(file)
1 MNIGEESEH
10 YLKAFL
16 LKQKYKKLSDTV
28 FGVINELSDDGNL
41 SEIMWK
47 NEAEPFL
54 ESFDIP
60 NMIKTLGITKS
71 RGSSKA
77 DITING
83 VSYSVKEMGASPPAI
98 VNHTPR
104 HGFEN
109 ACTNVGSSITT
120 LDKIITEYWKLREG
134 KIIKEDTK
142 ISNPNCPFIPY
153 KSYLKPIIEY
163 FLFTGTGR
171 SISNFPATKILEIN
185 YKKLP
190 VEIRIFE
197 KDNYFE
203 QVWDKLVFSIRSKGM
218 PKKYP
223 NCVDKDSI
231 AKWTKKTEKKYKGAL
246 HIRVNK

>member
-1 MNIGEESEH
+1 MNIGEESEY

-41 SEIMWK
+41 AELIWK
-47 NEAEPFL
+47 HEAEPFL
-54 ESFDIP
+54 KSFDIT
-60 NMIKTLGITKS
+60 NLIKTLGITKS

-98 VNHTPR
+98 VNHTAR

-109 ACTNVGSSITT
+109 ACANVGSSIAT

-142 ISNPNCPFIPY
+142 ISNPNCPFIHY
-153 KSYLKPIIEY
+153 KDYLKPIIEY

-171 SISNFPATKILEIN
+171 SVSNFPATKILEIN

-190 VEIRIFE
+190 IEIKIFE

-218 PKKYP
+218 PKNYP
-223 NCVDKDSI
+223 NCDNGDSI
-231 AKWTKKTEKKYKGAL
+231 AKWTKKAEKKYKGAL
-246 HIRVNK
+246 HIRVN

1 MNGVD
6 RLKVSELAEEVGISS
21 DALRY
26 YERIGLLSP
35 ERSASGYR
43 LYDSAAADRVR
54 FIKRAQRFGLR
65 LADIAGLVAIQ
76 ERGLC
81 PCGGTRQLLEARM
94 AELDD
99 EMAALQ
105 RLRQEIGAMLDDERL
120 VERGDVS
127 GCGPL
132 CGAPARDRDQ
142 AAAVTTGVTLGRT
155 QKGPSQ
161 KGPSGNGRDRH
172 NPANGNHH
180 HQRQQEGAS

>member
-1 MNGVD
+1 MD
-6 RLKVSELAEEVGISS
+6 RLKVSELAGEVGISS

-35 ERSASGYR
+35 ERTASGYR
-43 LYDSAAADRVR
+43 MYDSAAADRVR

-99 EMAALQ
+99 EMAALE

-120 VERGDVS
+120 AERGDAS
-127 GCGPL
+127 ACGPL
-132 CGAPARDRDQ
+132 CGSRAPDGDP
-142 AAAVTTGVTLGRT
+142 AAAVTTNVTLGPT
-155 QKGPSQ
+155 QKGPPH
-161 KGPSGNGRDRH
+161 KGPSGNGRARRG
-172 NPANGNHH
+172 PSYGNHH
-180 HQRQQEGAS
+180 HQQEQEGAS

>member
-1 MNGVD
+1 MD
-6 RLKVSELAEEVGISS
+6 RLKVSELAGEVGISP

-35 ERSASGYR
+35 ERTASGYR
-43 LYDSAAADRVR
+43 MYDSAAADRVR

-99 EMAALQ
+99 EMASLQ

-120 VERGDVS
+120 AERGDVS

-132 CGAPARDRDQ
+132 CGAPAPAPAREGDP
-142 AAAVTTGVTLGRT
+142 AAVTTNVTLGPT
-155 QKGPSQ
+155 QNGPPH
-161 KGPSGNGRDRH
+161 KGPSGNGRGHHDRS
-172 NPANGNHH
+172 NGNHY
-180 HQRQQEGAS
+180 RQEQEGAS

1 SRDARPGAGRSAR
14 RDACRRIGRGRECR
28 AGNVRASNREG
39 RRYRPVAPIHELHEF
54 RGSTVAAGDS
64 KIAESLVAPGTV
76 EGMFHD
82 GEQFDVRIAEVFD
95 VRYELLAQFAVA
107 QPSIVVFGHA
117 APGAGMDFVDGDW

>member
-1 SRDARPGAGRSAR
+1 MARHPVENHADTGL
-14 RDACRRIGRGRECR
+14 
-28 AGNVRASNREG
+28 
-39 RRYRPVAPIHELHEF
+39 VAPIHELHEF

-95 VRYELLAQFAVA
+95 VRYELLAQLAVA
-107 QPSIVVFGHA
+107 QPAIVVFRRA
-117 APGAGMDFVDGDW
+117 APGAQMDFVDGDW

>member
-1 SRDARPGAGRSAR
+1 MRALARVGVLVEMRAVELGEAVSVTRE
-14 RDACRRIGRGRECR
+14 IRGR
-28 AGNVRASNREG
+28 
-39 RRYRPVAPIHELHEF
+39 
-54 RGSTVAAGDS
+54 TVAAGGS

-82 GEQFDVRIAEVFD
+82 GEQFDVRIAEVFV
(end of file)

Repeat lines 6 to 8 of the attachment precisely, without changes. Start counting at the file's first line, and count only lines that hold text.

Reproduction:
47 NEAEPFL
54 ESFDIP
60 NMIKTLGITKS